Similarly, there are concerns regarding the assessment of sleep metrics. A previous investigation has doubted the validity of wristband devices for monitoring sleep [4]. Specific to the EM experience, shift work and subsequent variation in sleep times may lead to a reduced quality of sleep overall that is not accurately reflected by minutes spent asleep or the number of awakenings, resulting in no association between wellness and measured sleep quantity/quality. It is of interest, however, that increased time-in-bed appeared to reflect improved wellness in more senior residents. As this metric potentially captures other leisure activities similar to lying in bed (e.g., relaxing on the couch, television watching, etc.), it may, in part, reflect personal time, low levels of which have been associated with reduced resident wellness [19].

Overall, our study findings suggest that the use of wearable activity monitors among EM residents is hampered by issues of compliance and potential measurement inaccuracy. The data collected in our study lacked solid statistical evidence to support the associations between measured wellness metrics and perceived wellness scores seen in other populations [9-10], although this relationship may have been obscured by the confounding and effect modification of the training stage. Our finding of poorer well-being in residents in earlier training stages has been observed in other studies [20-21], and given that stressors have previously been found to differ by the level of training [20], it is not completely surprising that the associations between wellness and both physical activity and time in bed differed by year of training. However, given the limited sample size and other noted concerns, all findings can only be viewed as exploratory.

Primarily, this pilot study provides valuable information regarding unforeseen limitations of activity monitors that could be mitigated by focusing on participant compliance and developing more rigorous data collection methods. It also suggests that future studies should evaluate the possibility that factors influencing resident wellness may differ by the stage of training. 


In conclusion, the use of wearable activity monitors to capture sleep and exercise data was not an efficient approach in our population of emergency medicine residents. Additionally, we did not demonstrate a clear link between the metrics used to measure physical wellness and self-reported wellness scores in emergency medicine residents. It is possible that such predictors are training stage-specific or that one or more of the other wellness domains play a larger contributing role to overall wellness in this cohort. In order to develop effective wellness initiatives, it may be worthwhile to explore the contributions of psychological, emotional, social, spiritual, and intellectual wellness to overall self-reported wellness in residents and physicians.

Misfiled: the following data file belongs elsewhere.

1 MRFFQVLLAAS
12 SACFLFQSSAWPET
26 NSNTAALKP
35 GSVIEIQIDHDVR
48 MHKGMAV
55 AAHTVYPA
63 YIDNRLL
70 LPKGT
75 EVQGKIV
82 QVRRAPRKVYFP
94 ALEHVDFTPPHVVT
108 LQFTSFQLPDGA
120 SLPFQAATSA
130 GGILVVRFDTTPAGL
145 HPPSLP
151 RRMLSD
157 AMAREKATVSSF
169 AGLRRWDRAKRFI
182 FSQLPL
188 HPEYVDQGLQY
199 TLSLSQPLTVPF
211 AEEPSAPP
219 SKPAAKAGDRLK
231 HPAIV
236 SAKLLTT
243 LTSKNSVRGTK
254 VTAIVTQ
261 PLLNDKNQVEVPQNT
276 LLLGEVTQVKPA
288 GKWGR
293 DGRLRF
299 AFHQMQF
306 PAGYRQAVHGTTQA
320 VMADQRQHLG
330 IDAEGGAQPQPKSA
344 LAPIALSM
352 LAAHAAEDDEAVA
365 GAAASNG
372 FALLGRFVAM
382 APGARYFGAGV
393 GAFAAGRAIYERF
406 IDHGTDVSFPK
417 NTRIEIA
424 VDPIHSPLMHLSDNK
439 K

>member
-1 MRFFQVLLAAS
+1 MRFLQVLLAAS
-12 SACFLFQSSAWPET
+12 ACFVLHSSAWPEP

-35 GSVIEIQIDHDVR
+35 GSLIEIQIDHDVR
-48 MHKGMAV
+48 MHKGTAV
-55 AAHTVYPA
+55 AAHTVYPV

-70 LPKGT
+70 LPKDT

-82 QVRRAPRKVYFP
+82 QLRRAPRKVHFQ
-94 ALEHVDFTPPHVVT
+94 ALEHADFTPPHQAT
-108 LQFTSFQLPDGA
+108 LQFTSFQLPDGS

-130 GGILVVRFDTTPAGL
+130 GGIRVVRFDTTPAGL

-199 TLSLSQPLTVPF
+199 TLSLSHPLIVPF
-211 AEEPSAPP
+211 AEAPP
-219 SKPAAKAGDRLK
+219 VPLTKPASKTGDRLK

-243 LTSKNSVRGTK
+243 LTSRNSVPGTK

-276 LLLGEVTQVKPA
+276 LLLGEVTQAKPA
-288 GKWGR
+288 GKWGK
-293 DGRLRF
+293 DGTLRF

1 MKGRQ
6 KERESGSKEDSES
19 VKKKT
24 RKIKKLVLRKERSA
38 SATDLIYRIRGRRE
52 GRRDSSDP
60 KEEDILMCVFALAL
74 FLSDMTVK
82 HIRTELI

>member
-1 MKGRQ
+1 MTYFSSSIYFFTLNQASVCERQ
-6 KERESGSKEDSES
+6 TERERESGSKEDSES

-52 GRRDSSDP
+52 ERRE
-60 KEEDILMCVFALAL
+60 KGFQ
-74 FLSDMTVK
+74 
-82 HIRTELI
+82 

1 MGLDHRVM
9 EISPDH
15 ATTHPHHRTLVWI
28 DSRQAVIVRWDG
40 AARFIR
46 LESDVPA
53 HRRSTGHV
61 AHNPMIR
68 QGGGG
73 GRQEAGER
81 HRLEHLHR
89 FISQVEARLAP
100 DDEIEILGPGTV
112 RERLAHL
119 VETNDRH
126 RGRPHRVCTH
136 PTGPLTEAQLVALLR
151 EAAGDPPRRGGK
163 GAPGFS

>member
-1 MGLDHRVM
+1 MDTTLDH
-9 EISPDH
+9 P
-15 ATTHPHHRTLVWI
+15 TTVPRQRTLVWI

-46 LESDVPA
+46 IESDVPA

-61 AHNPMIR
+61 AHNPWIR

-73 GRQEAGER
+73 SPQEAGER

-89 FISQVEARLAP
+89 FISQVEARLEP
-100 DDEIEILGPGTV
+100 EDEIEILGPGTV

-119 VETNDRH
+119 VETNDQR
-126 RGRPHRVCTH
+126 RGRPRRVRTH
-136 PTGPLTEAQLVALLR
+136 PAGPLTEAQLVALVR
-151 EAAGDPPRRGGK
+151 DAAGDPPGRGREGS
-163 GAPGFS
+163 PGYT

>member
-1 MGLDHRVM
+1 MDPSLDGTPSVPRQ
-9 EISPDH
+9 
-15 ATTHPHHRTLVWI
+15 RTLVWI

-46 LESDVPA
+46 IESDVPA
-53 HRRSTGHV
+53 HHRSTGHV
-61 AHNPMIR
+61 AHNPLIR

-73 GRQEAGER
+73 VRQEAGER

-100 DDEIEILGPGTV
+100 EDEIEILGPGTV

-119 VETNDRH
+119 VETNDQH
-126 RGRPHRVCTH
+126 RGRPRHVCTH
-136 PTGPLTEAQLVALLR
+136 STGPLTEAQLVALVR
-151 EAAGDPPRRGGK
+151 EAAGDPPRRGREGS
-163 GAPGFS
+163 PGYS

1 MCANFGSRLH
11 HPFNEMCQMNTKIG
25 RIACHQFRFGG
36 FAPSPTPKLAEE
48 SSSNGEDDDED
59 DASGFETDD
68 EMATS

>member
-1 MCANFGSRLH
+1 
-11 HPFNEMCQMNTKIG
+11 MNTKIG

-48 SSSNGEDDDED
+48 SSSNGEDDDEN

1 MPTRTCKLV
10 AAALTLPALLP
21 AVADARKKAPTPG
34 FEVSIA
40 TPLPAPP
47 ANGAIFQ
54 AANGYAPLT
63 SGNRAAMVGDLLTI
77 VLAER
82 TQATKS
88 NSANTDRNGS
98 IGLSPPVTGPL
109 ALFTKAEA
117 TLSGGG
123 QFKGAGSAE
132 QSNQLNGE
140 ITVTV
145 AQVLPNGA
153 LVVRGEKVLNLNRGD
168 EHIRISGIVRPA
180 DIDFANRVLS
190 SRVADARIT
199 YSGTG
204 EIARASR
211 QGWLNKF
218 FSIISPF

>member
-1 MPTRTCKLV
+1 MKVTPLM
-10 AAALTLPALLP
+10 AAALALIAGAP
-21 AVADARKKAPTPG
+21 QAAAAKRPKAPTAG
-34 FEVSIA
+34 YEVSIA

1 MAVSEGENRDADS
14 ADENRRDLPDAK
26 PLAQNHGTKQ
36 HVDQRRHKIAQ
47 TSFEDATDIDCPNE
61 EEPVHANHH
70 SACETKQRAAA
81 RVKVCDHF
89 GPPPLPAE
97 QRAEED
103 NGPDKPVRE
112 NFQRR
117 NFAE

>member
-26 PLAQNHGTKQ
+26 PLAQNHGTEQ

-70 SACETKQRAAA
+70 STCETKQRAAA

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Original article

Sleep and Exercise in Emergency Medicine Residents: An Observational Pilot Study Exploring the Utility of Wearable Activity Monitors for Monitoring Wellness

Author Information

Zafrina Poonja Corresponding Author

Emergency Medicine, University of Alberta, Edmonton, CAN

Preston O'Brien

College of Medicine, University of Saskatchewan, Saskatoon, CAN

Elfriede Cross

Emergency Medicine, University of Alberta, Edmonton, CAN

Rhonda Bryce

Clinical Research Support Unit, University of Saskatchewan, Saskatoon, CAN

Erica Dance

Emergency Medicine, University of Alberta, Edmonton, CAN

Priya Jaggi

Emergency Medicine, University of Alberta, Edmonton, CAN

Joel Krentz

Physical Education, Brandon University, Brandon, CAN

Brent Thoma

Emergency Medicine, University of Saskatchewan, Saskatoon, CAN

Ethics Statement and Conflict of Interest Disclosures

Human subjects: Consent was obtained by all participants in this study. University of Alberta, University of Saskatchewan issued approval Pro00063883, Beh 16-132. Ethical approval was received from the research ethics boards at the University of Saskatchewan (UofS) (Beh 16-132) in Saskatoon, SK, Canada, and at the University of Alberta (UofA) (Pro00063883) in Edmonton, AB, Canada. Animal subjects: All authors have confirmed that this study did not involve animal subjects or tissue. Conflicts of interest: In compliance with the ICMJE uniform disclosure form, all authors declare the following: Payment/services info: All authors have declared that no financial support was received from any organization for the submitted work. Financial relationships: All authors have declared that they have no financial relationships at present or within the previous three years with any organizations that might have an interest in the submitted work. Other relationships: All authors have declared that there are no other relationships or activities that could appear to have influenced the submitted work.


Funding for this research was received from University of Saskatchewan Office of the Vice Dean of Research (Dean’s Project, 2016) and the University of Saskatchewan Department of Emergency Medicine (Saskatchewan Emergency Medicine Annual Conference Research Grant, 2015). We would like to acknowledge Christa Desrochers for her assistance on this project.

Original article

Sleep and Exercise in Emergency Medicine Residents: An Observational Pilot Study Exploring the Utility of Wearable Activity Monitors for Monitoring Wellness